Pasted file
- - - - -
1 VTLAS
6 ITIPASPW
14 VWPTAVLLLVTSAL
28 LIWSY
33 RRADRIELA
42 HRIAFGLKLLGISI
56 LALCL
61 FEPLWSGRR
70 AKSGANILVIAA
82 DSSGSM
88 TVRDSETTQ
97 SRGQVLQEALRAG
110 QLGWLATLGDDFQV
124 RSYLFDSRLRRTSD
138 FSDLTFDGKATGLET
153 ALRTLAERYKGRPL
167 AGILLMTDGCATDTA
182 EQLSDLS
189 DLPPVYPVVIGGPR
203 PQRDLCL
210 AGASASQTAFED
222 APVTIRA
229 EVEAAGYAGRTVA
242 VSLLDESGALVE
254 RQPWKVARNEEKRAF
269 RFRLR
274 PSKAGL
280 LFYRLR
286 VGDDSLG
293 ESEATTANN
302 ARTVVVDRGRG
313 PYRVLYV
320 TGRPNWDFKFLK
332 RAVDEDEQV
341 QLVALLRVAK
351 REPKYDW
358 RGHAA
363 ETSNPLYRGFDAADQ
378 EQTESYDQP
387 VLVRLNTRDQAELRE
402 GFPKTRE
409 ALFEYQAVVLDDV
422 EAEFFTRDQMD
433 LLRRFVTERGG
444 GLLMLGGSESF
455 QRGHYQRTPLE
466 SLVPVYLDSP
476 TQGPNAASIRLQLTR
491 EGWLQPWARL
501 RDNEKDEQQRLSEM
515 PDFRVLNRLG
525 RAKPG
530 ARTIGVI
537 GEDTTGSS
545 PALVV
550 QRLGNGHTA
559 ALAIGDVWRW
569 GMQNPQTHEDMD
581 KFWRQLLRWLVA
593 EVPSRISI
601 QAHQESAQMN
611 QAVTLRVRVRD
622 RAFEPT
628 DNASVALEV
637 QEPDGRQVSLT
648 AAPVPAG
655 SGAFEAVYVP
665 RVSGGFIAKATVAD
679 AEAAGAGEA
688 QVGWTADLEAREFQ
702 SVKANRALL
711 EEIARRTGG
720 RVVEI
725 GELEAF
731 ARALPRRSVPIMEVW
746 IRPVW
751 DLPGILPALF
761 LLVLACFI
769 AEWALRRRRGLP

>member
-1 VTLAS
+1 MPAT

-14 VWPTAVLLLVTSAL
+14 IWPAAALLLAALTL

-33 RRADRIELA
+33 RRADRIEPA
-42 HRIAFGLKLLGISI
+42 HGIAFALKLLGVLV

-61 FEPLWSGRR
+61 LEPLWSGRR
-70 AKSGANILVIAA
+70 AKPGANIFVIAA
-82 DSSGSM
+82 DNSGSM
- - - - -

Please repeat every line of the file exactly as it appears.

1 VTLAS
6 ITIPASPW
14 VWPTAVLLLVTSAL
28 LIWSY
33 RRADRIELA
42 HRIAFGLKLLGISI
56 LALCL
61 FEPLWSGRR
70 AKSGANILVIAA
82 DSSGSM
88 TVRDSETTQ
97 SRGQVLQEALRAG
110 QLGWLATLGDDFQV
124 RSYLFDSRLRRTSD
138 FSDLTFDGKATGLET
153 ALRTLAERYKGRPL
167 AGILLMTDGCATDTA
182 EQLSDLS
189 DLPPVYPVVIGGPR
203 PQRDLCL
210 AGASASQTAFED
222 APVTIRA
229 EVEAAGYAGRTVA
242 VSLLDESGALVE
254 RQPWKVARNEEKRAF
269 RFRLR
274 PSKAGL
280 LFYRLR
286 VGDDSLG
293 ESEATTANN
302 ARTVVVDRGRG
313 PYRVLYV
320 TGRPNWDFKFLK
332 RAVDEDEQV
341 QLVALLRVAK
351 REPKYDW
358 RGHAA
363 ETSNPLYRGFDAADQ
378 EQTESYDQP
387 VLVRLNTRDQAELRE
402 GFPKTRE
409 ALFEYQAVVLDDV
422 EAEFFTRDQMD
433 LLRRFVTERGG
444 GLLMLGGSESF
455 QRGHYQRTPLE
466 SLVPVYLDSP
476 TQGPNAASIRLQLTR
491 EGWLQPWARL
501 RDNEKDEQQRLSEM
515 PDFRVLNRLG
525 RAKPG
530 ARTIGVI
537 GEDTTGSS
545 PALVV
550 QRLGNGHTA
559 ALAIGDVWRW
569 GMQNPQTHEDMD
581 KFWRQLLRWLVA
593 EVPSRISI
601 QAHQESAQMN
611 QAVTLRVRVRD
622 RAFEPT
628 DNASVALEV
637 QEPDGRQVSLT
648 AAPVPAG
655 SGAFEAVYVP
665 RVSGGFIAKATVAD
679 AEAAGAGEA
688 QVGWTADLEAREFQ
702 SVKANRALL
711 EEIARRTGG
720 RVVEI
725 GELEAF
731 ARALPRRSVPIMEVW
746 IRPVW
751 DLPGILPALF
761 LLVLACFI
769 AEWALRRRRGLP

>member
-1 VTLAS
+1 MPAT

-14 VWPTAVLLLVTSAL
+14 IWPAAALLLAALTL

-33 RRADRIELA
+33 RRADRIEPA
-42 HRIAFGLKLLGISI
+42 HGIAFALKLLGVLV

-61 FEPLWSGRR
+61 LEPLWSGRR
-70 AKSGANILVIAA
+70 AKPGANIFVIAA
-82 DSSGSM
+82 DNSGSM